Hillsborough-northern judicial district
Jeffrey R. Howard, attorney general (Janice K. Rundles, senior assistant attorney general, on the brief and orally), for the State.
James E. Duggan, chief appellate defender, and Joachim Barth, assistant appellate defender, of Concord (Mr. Barth on the brief, and Mr. Duggan orally), for the defendant.
HORTON, J. The defendant, Michael Martel, was convicted of the first degree murder of his wife, Candi Martel. See RSA 630:1-a (1996). He contends that the Superior Court (Barry, J.) erred by failing to strike his jury panel as improperly constituted. We affirm.
A special jury panel, separate and distinct from the regular monthly panel, was called for the defendant's trial. The defendant moved to strike all members of the special jury pool, arguing that the procedures used to produce the panel constituted a substantial deviation from the provisions of the jury selection statute, RSA chapter 500-A. Specifically, he asserted that some potential jurors were excused from attendance by persons without authority to excuse jurors, that other prospective jurors were excused without following the statutory guidelines and without making any record of the bases for excusal, and that the court failed to follow the required procedures after many of those receiving jury questionnaires did not return them. After an evidentiary hearing, the court denied the defendant's motion. Although the superior court found several procedural irregularities in the empaneling procedure, it determined these deviations did not result in substantial noncompliance with the statute. The defendant appeals the trial court's ruling on the motion to strike the panel.
Although the defendant makes passing reference to constitutional claims, he does not now argue that departures from the jury selection requirements resulted in a deprivation of his rights under our State and Federal Constitutions. Instead, he alleges that three separate violations of the jury selection statute together resulted in a substantial and material departure from the statutorily mandated empaneling procedure. The defendant contends his remedy for violation of the statute is a new trial.
We will uphold a trial court's findings on questions of fact unless unsupported by the record or found to be clearly erroneous. State v. Roach, 141 N.H. 64, 65, 677 A.2d 157, 159 (1996). "The application of the correct legal standard to those facts, however, is a question of law, which we review de novo." Id. at 66, 677 A.2d at 159. The State conceded in oral argument that there may have been deviation from the jury selection statute with regard to jurors excused for medical reasons and those excused pursuant to a change in their reporting date. The State nevertheless argues that the statute is unclear as to who may excuse such jurors, and that substantial noncompliance did not result from these excusals because, even if proper procedures had been followed, the excusals would have been granted by a superior court judge. To dispel any confusion involving the statutory directives, we will examine each of the alleged deviations in turn to determine whether they constituted violations of the jury selection procedures prescribed in RSA chapter 500-A. We will then consider whether deviations from the statutory procedure, taken as a whole, resulted in substantial noncompliance with the statute.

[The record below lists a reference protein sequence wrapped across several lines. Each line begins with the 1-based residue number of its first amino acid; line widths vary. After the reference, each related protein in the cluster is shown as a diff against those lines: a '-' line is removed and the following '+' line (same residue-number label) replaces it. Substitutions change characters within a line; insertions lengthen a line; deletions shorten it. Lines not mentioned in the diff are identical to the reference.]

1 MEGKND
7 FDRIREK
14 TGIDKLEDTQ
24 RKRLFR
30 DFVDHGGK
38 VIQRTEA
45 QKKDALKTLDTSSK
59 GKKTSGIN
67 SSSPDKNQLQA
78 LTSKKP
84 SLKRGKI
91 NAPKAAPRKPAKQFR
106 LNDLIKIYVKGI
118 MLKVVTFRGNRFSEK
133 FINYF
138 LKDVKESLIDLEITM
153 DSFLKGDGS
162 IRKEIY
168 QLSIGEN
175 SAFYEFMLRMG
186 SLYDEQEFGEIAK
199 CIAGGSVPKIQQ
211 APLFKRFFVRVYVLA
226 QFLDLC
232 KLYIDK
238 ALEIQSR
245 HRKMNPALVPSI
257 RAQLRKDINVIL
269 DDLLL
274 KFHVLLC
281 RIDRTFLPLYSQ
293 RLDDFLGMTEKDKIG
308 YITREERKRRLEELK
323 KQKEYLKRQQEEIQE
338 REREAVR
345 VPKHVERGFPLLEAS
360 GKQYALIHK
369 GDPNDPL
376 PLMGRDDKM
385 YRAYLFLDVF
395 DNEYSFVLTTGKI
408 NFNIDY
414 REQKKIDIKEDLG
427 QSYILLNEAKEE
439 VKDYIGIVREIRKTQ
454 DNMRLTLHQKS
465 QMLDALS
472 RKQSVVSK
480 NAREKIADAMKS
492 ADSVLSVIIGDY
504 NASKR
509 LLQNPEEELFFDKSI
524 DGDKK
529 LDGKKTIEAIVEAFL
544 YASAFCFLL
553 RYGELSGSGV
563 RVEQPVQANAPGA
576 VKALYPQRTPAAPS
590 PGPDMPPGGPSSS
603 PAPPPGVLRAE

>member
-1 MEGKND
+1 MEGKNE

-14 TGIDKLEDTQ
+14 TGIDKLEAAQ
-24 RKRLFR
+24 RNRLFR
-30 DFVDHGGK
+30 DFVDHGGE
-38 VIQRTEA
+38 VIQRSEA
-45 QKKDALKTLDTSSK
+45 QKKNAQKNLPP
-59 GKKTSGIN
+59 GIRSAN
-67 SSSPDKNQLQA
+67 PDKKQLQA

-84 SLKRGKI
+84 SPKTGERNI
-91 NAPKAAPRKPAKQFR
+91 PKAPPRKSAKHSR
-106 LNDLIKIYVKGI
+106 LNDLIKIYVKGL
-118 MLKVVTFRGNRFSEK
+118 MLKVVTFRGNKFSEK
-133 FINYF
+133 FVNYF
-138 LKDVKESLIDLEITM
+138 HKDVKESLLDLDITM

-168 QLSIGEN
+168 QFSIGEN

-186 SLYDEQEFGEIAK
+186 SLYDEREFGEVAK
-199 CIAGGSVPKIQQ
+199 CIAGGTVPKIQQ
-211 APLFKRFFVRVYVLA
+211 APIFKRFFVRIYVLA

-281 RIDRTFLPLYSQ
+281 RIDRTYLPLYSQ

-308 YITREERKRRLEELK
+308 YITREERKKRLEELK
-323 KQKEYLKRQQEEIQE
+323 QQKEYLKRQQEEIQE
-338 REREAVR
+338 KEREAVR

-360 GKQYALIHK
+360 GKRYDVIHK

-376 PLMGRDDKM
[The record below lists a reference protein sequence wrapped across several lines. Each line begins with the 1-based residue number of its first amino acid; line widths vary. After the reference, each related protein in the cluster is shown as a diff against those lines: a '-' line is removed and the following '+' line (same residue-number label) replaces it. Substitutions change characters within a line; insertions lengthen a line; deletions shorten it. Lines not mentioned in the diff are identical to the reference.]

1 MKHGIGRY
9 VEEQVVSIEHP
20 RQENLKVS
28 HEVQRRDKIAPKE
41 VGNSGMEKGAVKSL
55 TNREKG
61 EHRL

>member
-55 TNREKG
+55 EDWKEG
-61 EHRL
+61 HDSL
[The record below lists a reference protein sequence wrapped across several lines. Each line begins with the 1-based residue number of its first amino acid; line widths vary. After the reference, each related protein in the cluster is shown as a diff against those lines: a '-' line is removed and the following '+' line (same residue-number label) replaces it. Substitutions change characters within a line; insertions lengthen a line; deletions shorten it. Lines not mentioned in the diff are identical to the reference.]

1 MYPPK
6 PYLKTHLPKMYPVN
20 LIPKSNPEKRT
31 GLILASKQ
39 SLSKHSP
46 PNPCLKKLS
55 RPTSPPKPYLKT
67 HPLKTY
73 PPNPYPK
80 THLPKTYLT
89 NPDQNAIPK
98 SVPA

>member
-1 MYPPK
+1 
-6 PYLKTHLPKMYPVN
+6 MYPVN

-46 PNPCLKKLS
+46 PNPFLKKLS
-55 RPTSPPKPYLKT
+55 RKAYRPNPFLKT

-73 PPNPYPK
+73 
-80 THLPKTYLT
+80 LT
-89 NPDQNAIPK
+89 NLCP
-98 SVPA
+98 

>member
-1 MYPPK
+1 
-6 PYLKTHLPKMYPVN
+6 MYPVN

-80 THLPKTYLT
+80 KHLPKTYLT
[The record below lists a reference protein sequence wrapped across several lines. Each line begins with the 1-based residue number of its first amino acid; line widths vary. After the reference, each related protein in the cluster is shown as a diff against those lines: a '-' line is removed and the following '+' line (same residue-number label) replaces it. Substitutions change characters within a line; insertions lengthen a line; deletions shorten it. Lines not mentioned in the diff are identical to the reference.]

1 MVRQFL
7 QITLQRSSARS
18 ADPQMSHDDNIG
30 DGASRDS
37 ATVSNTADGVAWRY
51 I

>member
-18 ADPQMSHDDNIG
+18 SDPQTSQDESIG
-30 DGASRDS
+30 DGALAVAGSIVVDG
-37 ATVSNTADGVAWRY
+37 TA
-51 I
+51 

The defendant first argues that excusals made by the clerk's office without judicial approval violated the statute. The trial court found that the clerk's office excused seven potential jurors for medical reasons after they presented physician's notes. The trial court ruled that because the seven individuals excused by subordinate officers for medical reasons likely would have been excused by a justice, there was substantial compliance with the statute.
The procedure for jury selection in State courts is set forth in RSA chapter 500-A. See State v. Thomson, 109 N.H. 205, 208, 247 A.2d 179, 181 (1968) (applying prior law), cert. denied, 394 U.S. 903 (1969). "When construing the meaning of a statute, we first examine the language found in the statute, and where possible, we ascribe the plain and ordinary meaning to the words used." State v. Bernard, 141 N.H. __, __, 680 A.2d 609, 610 (1996) (quotation omitted). RSA 500-A:11 provides that